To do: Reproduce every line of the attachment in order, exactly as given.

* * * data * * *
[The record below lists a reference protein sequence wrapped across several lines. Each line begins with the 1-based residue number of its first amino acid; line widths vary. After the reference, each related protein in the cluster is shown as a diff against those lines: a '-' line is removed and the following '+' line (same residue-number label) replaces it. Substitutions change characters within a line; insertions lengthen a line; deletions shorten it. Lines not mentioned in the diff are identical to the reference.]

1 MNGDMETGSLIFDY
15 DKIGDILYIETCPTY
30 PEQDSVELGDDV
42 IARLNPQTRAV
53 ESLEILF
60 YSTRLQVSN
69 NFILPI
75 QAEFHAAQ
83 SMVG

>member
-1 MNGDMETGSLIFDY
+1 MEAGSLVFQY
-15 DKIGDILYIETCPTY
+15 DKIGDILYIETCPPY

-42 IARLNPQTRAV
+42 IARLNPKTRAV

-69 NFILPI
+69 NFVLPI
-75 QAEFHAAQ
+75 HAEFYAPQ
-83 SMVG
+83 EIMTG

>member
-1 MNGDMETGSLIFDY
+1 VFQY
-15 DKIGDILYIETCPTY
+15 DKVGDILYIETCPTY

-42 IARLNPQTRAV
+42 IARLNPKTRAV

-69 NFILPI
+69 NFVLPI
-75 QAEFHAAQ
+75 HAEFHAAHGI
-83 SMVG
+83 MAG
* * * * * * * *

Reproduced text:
[The record below lists a reference protein sequence wrapped across several lines. Each line begins with the 1-based residue number of its first amino acid; line widths vary. After the reference, each related protein in the cluster is shown as a diff against those lines: a '-' line is removed and the following '+' line (same residue-number label) replaces it. Substitutions change characters within a line; insertions lengthen a line; deletions shorten it. Lines not mentioned in the diff are identical to the reference.]

1 MNGDMETGSLIFDY
15 DKIGDILYIETCPTY
30 PEQDSVELGDDV
42 IARLNPQTRAV
53 ESLEILF
60 YSTRLQVSN
69 NFILPI
75 QAEFHAAQ
83 SMVG

>member
-1 MNGDMETGSLIFDY
+1 MEAGSLVFQY
-15 DKIGDILYIETCPTY
+15 DKIGDILYIETCPPY

-42 IARLNPQTRAV
+42 IARLNPKTRAV

-69 NFILPI
+69 NFVLPI
-75 QAEFHAAQ
+75 HAEFYAPQ
-83 SMVG
+83 EIMTG

>member
-1 MNGDMETGSLIFDY
+1 VFQY
-15 DKIGDILYIETCPTY
+15 DKVGDILYIETCPTY

-42 IARLNPQTRAV
+42 IARLNPKTRAV

-69 NFILPI
+69 NFVLPI
-75 QAEFHAAQ
+75 HAEFHAAHGI
-83 SMVG
+83 MAG